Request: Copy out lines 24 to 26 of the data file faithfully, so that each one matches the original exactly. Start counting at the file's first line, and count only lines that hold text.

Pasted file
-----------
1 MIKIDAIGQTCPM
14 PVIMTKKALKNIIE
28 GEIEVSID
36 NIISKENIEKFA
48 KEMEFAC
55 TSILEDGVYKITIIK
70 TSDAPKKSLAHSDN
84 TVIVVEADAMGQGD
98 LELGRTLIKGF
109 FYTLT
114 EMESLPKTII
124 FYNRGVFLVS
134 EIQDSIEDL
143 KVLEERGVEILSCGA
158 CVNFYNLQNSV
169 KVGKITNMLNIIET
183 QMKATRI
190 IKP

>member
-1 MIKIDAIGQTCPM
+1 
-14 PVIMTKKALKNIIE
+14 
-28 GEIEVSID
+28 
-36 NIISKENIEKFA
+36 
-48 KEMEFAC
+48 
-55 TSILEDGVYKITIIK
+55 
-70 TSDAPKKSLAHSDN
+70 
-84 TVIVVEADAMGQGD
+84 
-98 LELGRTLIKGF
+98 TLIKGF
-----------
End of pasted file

-28 GEIEVSID
+28 
-36 NIISKENIEKFA